Wednesday, December 10, 2008

Interims AKA Huge Freakout Over Nothing

Interims will be issued Friday. There are two assessments factored into your interim grade: The 2nd Unit II Test and the Chapter 11 Quiz. That's it. Some students will not be happy with a D or F on the interim. They will freak out. Their parents will freak out. Everyone is freaking out, because in the moment, that letter grade is the most important thing.

The solution to all the freakouts: Relax. There are numerous grades to be factored in for the remainder of the marking period. Unit III Test, Ch. 11 IT, Ch. 13 IT, Ch. 12 Quiz, Ch. 13 Quiz (maybe), AP Problem Set. Do well on these, grade comes up. Do your homework, grade comes up.

Why am I writing this? Your score on the AP Exam is the most important thing to you, not the letter that gets put on your report card that may or may not be put on the fridge. Trust me, you are well on your way to getting a good score on the AP Exam.

UNRELATED NOTE: If you're in the hallway while class is going on, there is no need to yell. Especially when the person is standing right next to you.

Tuesday, December 9, 2008

What happens in Stat class...

On a quick evaluation of myself and the activity we did today (Rolling Down the River), I am really impressed with myself and my students. Here's a quick rundown of what an observer would see upon entering my classroom:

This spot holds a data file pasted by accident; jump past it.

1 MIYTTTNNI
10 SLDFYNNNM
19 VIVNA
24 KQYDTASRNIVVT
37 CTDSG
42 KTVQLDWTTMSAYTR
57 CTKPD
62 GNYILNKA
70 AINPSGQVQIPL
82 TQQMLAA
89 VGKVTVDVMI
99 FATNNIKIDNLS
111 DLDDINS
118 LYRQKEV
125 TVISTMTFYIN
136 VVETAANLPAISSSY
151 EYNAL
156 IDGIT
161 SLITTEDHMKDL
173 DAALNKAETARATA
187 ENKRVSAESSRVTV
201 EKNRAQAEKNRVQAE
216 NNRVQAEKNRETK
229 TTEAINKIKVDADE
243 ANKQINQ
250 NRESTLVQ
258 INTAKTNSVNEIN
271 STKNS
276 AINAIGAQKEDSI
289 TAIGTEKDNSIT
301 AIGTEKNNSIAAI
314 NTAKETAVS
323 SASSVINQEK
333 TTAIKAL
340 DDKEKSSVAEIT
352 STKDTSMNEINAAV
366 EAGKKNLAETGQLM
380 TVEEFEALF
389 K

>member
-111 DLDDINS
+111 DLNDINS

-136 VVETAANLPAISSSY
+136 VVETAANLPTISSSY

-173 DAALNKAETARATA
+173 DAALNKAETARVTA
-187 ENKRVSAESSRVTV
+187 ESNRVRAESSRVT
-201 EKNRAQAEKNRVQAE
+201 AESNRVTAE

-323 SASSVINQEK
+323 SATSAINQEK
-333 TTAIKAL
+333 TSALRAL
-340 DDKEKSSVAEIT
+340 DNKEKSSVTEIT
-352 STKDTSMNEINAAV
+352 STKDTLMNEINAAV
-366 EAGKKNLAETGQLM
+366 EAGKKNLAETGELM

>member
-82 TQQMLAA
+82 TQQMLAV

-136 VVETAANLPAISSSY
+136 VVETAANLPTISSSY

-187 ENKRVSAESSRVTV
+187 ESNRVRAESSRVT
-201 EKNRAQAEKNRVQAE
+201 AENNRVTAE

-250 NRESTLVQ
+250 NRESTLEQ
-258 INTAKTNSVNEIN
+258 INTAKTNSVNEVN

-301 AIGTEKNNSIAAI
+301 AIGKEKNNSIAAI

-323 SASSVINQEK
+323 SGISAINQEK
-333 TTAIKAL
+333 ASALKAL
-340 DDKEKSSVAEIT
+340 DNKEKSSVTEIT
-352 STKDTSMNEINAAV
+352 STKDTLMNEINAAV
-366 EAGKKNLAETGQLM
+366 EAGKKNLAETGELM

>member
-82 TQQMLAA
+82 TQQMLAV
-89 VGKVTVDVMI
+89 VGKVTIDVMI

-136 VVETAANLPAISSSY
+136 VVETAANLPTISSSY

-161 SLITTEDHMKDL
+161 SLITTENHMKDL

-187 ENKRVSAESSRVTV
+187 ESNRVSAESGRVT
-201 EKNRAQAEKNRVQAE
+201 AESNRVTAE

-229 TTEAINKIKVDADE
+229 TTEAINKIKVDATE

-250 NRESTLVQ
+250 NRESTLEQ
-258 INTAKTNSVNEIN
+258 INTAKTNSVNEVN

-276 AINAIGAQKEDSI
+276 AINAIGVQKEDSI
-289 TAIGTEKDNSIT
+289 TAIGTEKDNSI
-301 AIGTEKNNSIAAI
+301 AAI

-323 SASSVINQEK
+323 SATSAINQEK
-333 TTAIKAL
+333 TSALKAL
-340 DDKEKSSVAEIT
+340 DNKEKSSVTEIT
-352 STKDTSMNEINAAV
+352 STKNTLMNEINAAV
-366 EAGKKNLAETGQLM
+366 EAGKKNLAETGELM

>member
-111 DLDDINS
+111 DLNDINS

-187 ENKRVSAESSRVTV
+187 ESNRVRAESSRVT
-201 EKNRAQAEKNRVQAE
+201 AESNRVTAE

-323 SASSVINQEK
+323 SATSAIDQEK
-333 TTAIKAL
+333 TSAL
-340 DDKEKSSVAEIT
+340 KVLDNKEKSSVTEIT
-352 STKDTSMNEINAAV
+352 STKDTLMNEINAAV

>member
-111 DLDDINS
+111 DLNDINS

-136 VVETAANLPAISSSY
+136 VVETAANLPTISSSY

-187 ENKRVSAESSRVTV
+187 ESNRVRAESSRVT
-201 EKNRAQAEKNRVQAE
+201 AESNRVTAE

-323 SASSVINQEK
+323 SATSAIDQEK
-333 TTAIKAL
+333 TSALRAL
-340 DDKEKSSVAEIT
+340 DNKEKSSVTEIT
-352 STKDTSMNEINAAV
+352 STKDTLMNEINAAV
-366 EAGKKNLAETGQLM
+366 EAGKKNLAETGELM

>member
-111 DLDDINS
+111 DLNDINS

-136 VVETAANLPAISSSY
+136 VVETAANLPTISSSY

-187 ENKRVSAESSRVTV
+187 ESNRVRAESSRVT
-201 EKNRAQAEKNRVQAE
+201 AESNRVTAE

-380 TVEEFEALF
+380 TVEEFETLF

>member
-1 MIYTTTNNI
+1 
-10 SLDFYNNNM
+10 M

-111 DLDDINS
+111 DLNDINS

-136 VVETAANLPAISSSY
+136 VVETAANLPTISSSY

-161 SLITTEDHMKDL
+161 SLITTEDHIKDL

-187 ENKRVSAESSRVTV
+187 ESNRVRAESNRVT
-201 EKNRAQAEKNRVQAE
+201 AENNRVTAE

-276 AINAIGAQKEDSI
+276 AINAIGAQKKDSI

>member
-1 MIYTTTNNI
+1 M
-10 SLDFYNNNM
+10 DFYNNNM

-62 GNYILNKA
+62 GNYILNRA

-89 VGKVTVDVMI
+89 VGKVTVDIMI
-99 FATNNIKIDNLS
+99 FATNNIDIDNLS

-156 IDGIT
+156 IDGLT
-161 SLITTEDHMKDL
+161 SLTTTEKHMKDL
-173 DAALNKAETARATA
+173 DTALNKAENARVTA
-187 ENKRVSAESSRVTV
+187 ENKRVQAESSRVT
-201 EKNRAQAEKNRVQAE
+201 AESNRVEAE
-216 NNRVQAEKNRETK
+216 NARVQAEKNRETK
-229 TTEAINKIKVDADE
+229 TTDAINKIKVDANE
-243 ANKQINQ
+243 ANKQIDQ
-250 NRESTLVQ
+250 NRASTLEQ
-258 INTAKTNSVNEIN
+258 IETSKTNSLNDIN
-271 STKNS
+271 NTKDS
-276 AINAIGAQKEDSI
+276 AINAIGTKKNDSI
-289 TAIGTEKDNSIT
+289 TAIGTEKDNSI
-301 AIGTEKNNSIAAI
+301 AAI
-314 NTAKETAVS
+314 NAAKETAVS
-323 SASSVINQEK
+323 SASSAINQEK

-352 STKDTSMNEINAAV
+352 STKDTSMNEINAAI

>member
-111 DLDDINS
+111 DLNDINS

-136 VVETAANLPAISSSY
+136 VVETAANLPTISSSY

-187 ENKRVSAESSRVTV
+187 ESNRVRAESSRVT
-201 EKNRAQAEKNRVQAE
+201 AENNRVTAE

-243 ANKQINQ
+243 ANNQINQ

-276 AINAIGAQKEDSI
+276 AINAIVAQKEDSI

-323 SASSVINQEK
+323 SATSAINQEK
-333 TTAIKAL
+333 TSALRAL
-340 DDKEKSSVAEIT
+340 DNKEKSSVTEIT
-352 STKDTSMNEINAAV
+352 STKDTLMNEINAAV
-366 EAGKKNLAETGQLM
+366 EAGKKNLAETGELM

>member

SILENCE - small conversations between 2-3 students related to topic
21 kids with a worksheet, calculator, and laptop on their desk
Kids switching from calculator, to sheet, to laptop
Teacher at front of room on laptop typing

The "old school" conclusion that would be made: This teacher is lazy. He's probably checking his e-mail or entering grades.

What's actually happening: Kids are on laptops entering data that they have obtained. This data is unique to each student. The teacher is organizing the data as it comes in to be displayed on the Promethean board, so that students are not only making conclusions and observations about their own or their class data, they are making conclusions about every Stat student's data. Teacher is also blogging about what is happening in his class.

But where's the learning that's taking place? The teacher is not standing in front of the room and lecturing to them?!?!?!?!? Technology is amazing - it keeps me from lecturing to you.